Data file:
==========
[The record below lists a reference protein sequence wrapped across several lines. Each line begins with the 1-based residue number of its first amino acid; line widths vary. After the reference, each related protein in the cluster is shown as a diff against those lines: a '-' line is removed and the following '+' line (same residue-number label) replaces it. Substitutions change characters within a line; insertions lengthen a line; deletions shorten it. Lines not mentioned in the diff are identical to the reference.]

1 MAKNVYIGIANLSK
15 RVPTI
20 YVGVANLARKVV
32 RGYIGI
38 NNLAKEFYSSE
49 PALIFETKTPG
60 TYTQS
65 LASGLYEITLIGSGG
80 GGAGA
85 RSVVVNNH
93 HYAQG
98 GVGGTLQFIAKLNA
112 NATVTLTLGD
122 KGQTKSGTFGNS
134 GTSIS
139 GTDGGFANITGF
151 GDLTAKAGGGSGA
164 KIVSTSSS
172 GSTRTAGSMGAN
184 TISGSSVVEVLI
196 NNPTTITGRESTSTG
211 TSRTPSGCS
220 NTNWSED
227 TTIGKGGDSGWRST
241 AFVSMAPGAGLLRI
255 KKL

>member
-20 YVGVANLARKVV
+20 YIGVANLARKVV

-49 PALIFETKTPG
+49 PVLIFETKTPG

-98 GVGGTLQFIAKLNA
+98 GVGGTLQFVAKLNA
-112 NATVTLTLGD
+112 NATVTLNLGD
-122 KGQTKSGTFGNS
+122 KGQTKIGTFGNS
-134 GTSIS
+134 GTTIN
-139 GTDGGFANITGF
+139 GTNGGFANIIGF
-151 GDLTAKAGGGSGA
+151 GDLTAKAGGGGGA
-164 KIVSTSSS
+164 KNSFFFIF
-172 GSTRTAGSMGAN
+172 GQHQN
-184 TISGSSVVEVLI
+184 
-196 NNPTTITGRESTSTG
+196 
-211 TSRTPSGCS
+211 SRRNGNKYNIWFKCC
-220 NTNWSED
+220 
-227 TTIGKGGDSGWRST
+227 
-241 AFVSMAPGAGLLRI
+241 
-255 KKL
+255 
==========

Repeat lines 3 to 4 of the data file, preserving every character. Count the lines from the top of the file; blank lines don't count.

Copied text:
15 RVPTI
20 YVGVANLARKVV